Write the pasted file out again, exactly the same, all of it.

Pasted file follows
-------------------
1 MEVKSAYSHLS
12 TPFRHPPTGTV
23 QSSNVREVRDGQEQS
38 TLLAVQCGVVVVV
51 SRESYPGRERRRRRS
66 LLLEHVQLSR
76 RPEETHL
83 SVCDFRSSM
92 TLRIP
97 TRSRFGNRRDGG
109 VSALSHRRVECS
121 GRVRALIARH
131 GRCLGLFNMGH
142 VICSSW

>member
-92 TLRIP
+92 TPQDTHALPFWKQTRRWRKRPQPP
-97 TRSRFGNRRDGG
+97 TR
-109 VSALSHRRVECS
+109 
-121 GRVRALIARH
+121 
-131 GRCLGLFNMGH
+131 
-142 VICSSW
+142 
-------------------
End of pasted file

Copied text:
1 MEVKSAYSHLS
12 TPFRHPPTGTV
23 QSSNVREVRDGQEQS
38 TLLAVQCGVVVVV
51 SRESYPGRERRRRRS
66 LLLEHVQLSR
76 RPEETHL
83 SVCDFRSSM
92 TLRIP
97 TRSRFGNRRDGG
109 VSALSHRRVECS
121 GRVRALIARH
131 GRCLGLFNMGH
142 VICSSW

>member
-92 TLRIP
+92 TPQDTHALPFWKQTRRWRKRPQPP
-97 TRSRFGNRRDGG
+97 TR
-109 VSALSHRRVECS
+109 
-121 GRVRALIARH
+121 
-131 GRCLGLFNMGH
+131 
-142 VICSSW
+142 